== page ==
What are the Rules Under the Animal Protection Law in Spain?

Animals are now not merely things legally. Rather, they are sentient beings and family members who should be treated accordingly. Because of this, owners of the animals need to provide sufficient and appropriate care that is in line with the specific needs of the species.

Pet owners will be subject to various rules under the Animal Protection Law in Spain. 

General Treatment of Pets

Individuals in Spain are not legally allowed to do the following:

  • Mistreat or physically abuse animals
  • Being negligent in the treatment of animals or doing anything that can cause suffering, physical damage, psychological damage, or death
  • Abandoning pets in any space, regardless of whether it is indoors or outdoors
  • Training animals to become aggressive to participate in competitions or for other purposes
  • Donating or adopting animals that do not have identification details 
  • Using spiked collars or leashes that prevent animals from breathing properly
  • Using harmful electric devices on animals 
  • Using any object with the intention of limiting the animal’s mobility, unless recommended by a veterinarian 
  • Tying animals to vehicles that are in motion
  • Using balconies, terraces, attics, storage rooms, basements, and vehicles as permanent shelters for pets 
  • Leaving animals on their own and without a caretaker for more than 3 straight days. This excludes dogs, who cannot be left on their own for more than 24 hours

There are also limitations on the number of pets an individual can own. Private pet owners can only have up to five animals per individual. A special permit will be required should they want to have more pets.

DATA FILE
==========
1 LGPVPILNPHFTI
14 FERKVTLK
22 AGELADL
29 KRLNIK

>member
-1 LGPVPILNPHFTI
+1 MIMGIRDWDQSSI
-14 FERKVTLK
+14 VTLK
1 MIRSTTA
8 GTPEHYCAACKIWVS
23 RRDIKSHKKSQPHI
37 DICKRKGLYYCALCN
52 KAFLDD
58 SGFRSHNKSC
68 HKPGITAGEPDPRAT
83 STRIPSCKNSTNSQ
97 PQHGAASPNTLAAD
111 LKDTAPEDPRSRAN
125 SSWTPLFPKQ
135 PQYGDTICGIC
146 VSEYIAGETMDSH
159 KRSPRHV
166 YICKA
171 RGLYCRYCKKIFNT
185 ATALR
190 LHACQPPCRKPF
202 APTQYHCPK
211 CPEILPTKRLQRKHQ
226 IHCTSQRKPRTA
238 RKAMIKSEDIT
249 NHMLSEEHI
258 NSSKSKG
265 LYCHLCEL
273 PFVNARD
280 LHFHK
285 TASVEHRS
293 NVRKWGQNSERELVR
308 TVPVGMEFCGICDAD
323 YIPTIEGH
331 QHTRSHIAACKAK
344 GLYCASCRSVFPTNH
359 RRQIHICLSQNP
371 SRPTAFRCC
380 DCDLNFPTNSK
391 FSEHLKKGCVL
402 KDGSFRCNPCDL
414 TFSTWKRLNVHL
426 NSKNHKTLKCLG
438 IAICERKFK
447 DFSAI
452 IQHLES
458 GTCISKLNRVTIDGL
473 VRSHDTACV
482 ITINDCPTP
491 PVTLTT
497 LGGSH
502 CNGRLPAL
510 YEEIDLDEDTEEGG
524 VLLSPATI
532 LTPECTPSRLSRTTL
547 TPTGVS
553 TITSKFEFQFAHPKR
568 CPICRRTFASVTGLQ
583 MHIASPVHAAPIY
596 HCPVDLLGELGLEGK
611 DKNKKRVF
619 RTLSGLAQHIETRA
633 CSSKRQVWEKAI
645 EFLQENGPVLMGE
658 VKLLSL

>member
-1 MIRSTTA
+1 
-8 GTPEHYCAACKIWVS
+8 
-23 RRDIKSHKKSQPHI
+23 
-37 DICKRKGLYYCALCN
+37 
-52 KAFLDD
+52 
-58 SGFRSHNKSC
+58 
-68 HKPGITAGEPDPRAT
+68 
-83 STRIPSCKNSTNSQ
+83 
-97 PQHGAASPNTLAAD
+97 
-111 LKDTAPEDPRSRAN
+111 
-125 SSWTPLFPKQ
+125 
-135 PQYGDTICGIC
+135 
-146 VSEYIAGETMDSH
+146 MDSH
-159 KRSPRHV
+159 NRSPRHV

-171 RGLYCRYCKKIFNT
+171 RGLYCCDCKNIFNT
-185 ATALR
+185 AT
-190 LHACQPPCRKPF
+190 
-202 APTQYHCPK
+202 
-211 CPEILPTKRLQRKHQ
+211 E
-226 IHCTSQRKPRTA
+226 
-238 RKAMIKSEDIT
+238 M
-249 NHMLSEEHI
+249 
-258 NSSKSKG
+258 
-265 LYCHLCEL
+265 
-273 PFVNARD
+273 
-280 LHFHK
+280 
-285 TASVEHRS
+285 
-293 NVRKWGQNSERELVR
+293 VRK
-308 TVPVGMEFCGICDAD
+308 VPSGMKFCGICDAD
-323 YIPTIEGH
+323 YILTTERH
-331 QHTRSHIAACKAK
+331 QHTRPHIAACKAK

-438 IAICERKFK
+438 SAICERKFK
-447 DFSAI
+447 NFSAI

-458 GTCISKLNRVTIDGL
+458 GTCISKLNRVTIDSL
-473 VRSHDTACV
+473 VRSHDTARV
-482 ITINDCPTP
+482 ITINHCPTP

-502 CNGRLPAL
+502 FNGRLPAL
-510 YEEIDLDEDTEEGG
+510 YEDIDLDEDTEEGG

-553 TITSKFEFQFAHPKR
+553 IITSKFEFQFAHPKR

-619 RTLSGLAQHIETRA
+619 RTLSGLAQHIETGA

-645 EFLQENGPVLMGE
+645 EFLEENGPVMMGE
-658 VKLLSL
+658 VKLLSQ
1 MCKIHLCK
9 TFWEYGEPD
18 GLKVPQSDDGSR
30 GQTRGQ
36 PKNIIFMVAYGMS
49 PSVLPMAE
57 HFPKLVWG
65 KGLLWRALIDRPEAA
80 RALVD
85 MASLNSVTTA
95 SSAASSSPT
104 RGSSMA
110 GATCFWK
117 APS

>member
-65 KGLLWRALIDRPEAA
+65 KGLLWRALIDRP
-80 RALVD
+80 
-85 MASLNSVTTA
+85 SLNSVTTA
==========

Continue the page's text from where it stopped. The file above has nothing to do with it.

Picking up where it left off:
Commercial Purposes

The following are also prohibited:

  • Unauthorized breeding of pets 
  • Selling animals done by breeders without a license to do so or by ordinary citizens who own a pet
  • Selling or displaying animals in physical shops in order to gain profit, obtaining animals should only be done directly with a licensed breeder or from an animal shelter
  • Using animals for advertisements of products and services, without obtaining permission from relevant authorities
  • Using animals as rewards or prizes in raffles or in the conduct of sales 

Surgical Procedures

Pet owners cannot subject their pets to unnecessary surgical procedures, which are just done with the intent of changing the appearance of animals. These include docking of tails, cropping of ears, devocalisation, declawing, and defanging. However, there are exceptions to this rule. If a veterinarian finds reason for the promotion of the pet’s well-being, these procedures may be performed.


Conducting mercy killing on animals without proper judgment by a veterinarian or done for other reasons apart from to avoid the suffering of animals is not allowed. Owners will also be prohibited from euthanizing their pets solely due to aggressive or other unfavorable behavior displayed by the animals.